This study was carried out to assess the prevalence of consequences of untreated dental decay in children residing in orphanages of the twin cities, Rawalpindi and Islamabad. This is the first study that has been undertaken in Pakistan which looked in to the clinical consequences of untreated dental decay in socially deprived children. As compared to various studies conducted in different parts of the world, low overall caries prevalence (34.8%) and low overall PUFA/pufa prevalence (15.9%) were found in our sample. Gu et al. reported 50% caries prevalence in 4-17 year old institutionalised children in China [17]. Al-Jobair et al. reported 96% caries prevalence in 4-12 year old children resident in orphanages in Saudi Arabia [16]. When DMFT/dmft and PUFA/pufa prevalence were analysed according to age groups, 24.8% DMFT prevalence and 21.8% PUFA prevalence was seen in 13-17 year-old children in our sample. Shahbong et al. reported 88.5% caries prevalence and 37.7% PUFA prevalence in 12-14 year old orphanage children in India [14]. Mehta et al. found 69.5% dmft and 38.6% pufa prevalence in 5-6 years old Indian children [23], whereas in our sample 3.9% dmft prevalence and 4.5% pufa prevalence was seen in 4-5 year-old children. On the other hand, higher dmft prevalence (91.3%) and pufa prevalence (95.4%) was seen in 6-12 year-old children in our study as compared to study reports by Thekiso et al. of 46% dmft and 41% pufa prevalence in 6-8 year-old children in South Africa [25]. Moderate level of decay was found in our sample with caries prevalence of 34.8%, however, the untreated caries ratio turned out to be 49%. This implies that almost half of the decayed teeth have progressed to pulpal involvement and abscess formation. Grund et al. report similar results of 40% caries progression into the pulp in 5 and 8 year old German children [22].

When further analysed on the basis of government or private ownership of the orphanage, it was seen that the government owned orphanage showed higher decay levels in the permanent dentition as compared to the private owned. On the other hand, PUFA score was found to be more in the private owned orphanage. Dental visiting and DMFT were found to be significantly associated, 66.2% children who felt pain in their teeth and 52.6% who felt pain at night had not been to the dentist in the past year. These results are similar to the results of study conducted in Nepal by Parai Dixit et al. which reports 93% 5-6 and 12-13 year-old children had never been to the dentist and 31% of 8-16 year-old reported having had suffered from oral pain [26]. The decay component being the major contributor of both DMFT and dmft also indicates that the dental visiting/examination pattern is problem based and not done on regular basis.

It was also seen that the ‘d’ component of dmft of primary dentition was seen most in the 10 year old age group (21.7%), when compared for all the ages (p < 0.001). This means that primary dentition is considered as temporary and hence not given much attention even when there is definitive need for treatment.

The symptom based dental visiting pattern is a common trend in many parts of the world and has been reported by many studies. In this regard, the pattern seen in these orphanages is no different than in children living with their families. Geottems el at reported presence of pain and not just decay was the reason for dental service utilisation by parents for their children in Brazil [27]. Another study reported symptom based dental service utilisation by both children and adolescents in Mexico [28].

Both the type of orphanages have their own faculty to provide for the educational needs of the children. How often or how much health education is imparted to the children is a concern seeing the presence of untreated decay in children. Another factor that can be responsible for the presence of decay in children is free access to sugary foods and sweetened drinks and most of the times, as a sympathetic gesture, people hand out sweets to these children which further escalates the problem.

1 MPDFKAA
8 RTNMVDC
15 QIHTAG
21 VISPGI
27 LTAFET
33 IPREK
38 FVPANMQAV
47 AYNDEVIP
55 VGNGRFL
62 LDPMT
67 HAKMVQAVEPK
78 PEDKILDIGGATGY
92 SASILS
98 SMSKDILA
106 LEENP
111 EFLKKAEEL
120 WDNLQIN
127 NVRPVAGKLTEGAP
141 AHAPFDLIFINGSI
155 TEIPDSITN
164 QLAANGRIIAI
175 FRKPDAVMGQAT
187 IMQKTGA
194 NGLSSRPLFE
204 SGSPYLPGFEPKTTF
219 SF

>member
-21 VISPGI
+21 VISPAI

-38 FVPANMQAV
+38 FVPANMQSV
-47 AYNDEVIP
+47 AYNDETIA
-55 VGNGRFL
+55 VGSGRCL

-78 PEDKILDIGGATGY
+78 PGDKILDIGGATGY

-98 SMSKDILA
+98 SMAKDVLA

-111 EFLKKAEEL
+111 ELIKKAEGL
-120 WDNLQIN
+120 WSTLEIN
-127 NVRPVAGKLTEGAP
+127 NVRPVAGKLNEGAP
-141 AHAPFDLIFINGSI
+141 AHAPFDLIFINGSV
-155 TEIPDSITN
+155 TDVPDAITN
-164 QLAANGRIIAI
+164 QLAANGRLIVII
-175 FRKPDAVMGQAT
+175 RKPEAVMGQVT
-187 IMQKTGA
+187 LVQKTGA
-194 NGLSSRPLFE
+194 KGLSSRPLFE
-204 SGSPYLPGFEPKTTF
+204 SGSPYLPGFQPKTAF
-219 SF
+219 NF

The children had come to the orphanages at different ages and some even visit their relatives in vacations, this can also be attributed for presence of untreated decay as when children are away from the orphanage, their dietary and oral hygiene practices may differ [14].

The large sample size taken in this study provided us with an opportunity to sample children with primary and permanent dentition, hence, study decay and untreated decay levels in both the dentition. A limitation of our study is not being able to take into consideration the time period a child has spent in the orphanage or spends outside it, as this could have accounted for the influence of external environment.

Conclusions

PUFA index can be used as an effective tool for evaluation of clinical consequences of untreated decay. When used in conjunction with DMFT index, it can provide valuable data for planning of preventive services and provision of treatment to those with urgent treatment needs. Initiation of oral health promotion programmes to train the faculty, staff and children residing in the orphanages, in oral hygiene maintenance would greatly help towards reducing the burden of oral diseases for the under privileged children.

Abbreviations

DMFT: 

Decayed, missing, filled teeth (permanent dentition)

dmft: 

decayed, missing, filled teeth (primary dentition)

PUFA: 

pulpal involvement, ulceration, fistula, abscess (permanent dentition)

pufa: 

pulpal involvement, ulceration, fistula, abscess (primary dentition)

UNAIDS: 

Joint United Nations Programme on HIV/AIDS

UNICEF: 

United Nations International Children’s Emergency Fund

USAID: 

United States Agency for International Development

WHO: 

World Health Organization

Declarations

Acknowledgements

We wish to thank all the participants including the faculty and staff of the orphanages for taking part in our study. We also wish to thank Dr. Usman-ul-Haq for his general contribution.

Funding

No funding was obtained for this study.

Availability of data and materials

The datasets generated during this study are not publically available in order to keep them in strict confidence, but can be obtained from corresponding author on reasonable request.

Authors’ contributions

MRF conceptualized the study. RK, WF and MRF developed the study design, RK and WF were responsible for literature review, data collection including collation of questionnaires and clinical examinations. FJ and MRF were responsible for part data analysis and authoring major part of manuscript and producing the final product of submission. All authors have read and approved the manuscript.

Ethics approval and consent to participate

This study was approved by the Margalla Institute of Health Sciences Review and Ethics Committee. Written informed Consent for participation was obtained from caretakers of the orphanage and children were given the option to opt out if they did not wish to participate.

Consent for publication

Not applicable.

Competing interests

Authors declare they have no financial or non-financial competing interests.

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Authors’ Affiliations

(1)
Margalla Institute of Health Sciences
(2)
Department of Community & Preventive Dentistry, Margalla Institute of Health Sciences
(3)
Department of Oral Medicine, Margalla Institute of Health Sciences